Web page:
Most law professors hold citation by the Supreme Court as a lofty goal. The best result would be adoption of a proposal made in an article, but most academics would settle for square consideration of a proposal, even if rejected. And then there’s the middle ground, when you can’t really tell if you’ve been accepted or rejected. It turns out that’s alright with me as well.
Today, the Supreme Court struck down a personalized medicine patent in Mayo v. Prometheus. I blogged about this case after oral argument. In short, the patent covered the following: administer a drug, measure the residual effects of the drug, decide whether more or less of the drug should be administered based on the findings. Anyone who has taken thyroid or blood pressure medicine has probably experienced a similar process.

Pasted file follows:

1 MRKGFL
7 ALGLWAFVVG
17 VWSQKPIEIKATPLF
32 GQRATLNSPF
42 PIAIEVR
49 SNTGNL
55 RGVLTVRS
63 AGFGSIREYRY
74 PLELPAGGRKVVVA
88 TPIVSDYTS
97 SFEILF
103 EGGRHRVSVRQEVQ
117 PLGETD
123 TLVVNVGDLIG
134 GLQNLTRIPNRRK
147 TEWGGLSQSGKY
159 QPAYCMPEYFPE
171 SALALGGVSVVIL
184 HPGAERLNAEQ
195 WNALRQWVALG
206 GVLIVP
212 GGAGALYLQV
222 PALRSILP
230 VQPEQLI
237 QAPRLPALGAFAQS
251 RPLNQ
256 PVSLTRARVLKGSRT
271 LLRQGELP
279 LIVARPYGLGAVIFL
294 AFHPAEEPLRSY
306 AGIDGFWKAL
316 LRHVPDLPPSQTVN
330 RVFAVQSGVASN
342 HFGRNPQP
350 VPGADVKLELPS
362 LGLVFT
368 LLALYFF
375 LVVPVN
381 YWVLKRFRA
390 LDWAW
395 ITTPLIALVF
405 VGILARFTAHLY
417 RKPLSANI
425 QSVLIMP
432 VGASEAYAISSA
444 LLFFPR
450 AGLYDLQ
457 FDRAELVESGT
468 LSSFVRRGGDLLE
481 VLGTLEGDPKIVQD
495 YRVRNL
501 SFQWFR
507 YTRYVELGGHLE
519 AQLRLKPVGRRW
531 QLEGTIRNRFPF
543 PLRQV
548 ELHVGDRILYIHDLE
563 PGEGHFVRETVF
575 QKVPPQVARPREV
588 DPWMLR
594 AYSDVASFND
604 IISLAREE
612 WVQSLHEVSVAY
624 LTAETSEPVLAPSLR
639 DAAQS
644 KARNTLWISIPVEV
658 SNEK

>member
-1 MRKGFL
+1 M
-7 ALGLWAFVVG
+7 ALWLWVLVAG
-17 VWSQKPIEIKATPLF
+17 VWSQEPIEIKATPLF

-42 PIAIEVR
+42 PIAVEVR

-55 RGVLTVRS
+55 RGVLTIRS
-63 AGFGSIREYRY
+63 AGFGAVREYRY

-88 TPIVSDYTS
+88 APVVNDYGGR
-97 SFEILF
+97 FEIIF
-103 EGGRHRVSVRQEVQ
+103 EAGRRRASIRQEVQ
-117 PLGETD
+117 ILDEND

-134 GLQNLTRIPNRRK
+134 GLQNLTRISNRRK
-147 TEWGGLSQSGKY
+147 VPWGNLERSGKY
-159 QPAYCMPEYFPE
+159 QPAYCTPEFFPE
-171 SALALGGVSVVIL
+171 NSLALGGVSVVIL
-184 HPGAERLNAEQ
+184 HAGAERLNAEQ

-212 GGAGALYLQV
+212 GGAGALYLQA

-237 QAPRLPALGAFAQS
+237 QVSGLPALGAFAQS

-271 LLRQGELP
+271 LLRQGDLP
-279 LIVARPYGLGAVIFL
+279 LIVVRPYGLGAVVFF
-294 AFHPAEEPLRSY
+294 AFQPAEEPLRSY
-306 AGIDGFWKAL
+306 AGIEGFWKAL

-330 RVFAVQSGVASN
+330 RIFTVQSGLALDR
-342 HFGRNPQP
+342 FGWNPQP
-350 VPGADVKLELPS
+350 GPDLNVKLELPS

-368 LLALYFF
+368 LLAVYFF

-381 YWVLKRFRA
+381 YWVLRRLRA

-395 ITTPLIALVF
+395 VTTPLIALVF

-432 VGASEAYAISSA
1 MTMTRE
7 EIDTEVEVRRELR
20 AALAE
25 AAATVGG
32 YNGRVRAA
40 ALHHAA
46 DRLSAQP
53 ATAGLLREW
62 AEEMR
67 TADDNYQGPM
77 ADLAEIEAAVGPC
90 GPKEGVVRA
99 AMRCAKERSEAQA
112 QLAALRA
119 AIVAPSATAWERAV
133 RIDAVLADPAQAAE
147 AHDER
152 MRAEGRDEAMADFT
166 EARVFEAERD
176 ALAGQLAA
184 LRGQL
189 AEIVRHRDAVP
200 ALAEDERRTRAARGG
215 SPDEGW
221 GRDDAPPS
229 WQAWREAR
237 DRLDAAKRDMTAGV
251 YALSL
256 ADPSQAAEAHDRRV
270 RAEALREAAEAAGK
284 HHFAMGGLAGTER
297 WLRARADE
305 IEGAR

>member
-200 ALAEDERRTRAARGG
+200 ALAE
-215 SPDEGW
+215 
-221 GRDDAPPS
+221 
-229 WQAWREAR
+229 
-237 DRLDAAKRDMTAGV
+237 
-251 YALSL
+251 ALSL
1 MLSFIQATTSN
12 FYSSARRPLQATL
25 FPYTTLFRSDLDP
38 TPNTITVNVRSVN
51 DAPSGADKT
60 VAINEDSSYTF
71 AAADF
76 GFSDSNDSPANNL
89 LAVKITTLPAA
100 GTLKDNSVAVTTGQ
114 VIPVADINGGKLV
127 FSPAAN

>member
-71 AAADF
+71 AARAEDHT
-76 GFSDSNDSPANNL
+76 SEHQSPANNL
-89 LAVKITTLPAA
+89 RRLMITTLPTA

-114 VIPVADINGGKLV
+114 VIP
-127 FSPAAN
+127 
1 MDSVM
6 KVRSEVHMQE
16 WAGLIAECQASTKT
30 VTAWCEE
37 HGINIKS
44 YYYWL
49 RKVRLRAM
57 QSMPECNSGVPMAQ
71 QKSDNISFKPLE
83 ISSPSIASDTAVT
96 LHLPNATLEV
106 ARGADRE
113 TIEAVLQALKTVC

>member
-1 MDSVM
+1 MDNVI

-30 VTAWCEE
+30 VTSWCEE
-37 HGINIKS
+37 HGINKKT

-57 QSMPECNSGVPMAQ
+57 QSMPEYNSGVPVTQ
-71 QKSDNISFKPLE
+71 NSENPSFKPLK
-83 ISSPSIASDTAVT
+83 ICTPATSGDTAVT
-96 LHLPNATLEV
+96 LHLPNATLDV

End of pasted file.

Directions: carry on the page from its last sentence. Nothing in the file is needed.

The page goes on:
As I predicted in my last post, Prometheus lost and the patent was struck down. After the Court’s decision in Bilski v. Kappos, the decision is hardly earth shattering. In short, the Court held that abstract ideas and laws of nature are not patentable subject matter, and they don’t become patentable subject matter by simply adding insignificant stuff to the claim.